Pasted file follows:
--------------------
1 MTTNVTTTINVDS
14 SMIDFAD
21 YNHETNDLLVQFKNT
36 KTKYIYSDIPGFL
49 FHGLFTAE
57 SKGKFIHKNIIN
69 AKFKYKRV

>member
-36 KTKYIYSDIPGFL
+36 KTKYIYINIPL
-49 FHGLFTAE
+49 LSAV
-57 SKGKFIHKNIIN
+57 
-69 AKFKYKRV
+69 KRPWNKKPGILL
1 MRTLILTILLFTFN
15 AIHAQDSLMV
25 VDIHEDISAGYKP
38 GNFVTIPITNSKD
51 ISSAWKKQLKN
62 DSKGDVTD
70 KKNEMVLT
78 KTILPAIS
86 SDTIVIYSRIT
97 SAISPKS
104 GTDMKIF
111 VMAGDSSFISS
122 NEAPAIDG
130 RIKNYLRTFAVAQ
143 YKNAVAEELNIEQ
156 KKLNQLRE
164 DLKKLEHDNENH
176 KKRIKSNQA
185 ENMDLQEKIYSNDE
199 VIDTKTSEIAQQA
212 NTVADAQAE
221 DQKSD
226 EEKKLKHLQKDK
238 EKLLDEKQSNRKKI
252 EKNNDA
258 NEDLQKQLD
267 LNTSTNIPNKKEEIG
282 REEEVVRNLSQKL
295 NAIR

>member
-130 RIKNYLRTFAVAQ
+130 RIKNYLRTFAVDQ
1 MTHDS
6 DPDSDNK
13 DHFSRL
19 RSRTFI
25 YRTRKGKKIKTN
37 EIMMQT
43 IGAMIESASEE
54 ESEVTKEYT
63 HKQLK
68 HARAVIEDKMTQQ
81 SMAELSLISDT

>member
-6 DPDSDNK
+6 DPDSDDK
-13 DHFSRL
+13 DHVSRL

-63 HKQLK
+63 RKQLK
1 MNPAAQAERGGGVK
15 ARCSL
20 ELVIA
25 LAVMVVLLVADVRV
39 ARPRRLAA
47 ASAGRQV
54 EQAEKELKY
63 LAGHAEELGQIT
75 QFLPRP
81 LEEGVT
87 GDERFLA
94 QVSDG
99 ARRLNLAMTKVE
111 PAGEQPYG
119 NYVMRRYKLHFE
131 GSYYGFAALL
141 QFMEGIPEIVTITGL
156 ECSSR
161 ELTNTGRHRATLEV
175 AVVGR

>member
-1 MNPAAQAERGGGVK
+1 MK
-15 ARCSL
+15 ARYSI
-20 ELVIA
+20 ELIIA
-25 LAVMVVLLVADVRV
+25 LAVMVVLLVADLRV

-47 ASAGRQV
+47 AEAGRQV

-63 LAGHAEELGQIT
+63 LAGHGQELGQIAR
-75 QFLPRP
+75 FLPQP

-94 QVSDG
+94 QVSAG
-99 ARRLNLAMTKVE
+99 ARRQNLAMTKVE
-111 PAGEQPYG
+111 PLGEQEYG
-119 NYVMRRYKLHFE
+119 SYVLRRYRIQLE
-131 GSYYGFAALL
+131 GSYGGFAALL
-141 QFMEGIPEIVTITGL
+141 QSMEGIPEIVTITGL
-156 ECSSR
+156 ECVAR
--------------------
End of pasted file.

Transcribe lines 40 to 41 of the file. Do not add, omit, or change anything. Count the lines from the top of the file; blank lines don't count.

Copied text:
238 EKLLDEKQSNRKKI
252 EKNNDA